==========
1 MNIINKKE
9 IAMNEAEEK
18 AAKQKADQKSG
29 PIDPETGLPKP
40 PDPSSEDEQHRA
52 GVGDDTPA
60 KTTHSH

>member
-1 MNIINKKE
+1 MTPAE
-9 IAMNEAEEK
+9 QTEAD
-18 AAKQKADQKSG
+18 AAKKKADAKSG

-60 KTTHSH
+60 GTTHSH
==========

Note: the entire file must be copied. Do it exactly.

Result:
1 MNIINKKE
9 IAMNEAEEK
18 AAKQKADQKSG
29 PIDPETGLPKP
40 PDPSSEDEQHRA
52 GVGDDTPA
60 KTTHSH

>member
-1 MNIINKKE
+1 MTPAE
-9 IAMNEAEEK
+9 QTEAD
-18 AAKQKADQKSG
+18 AAKKKADAKSG

-60 KTTHSH
+60 GTTHSH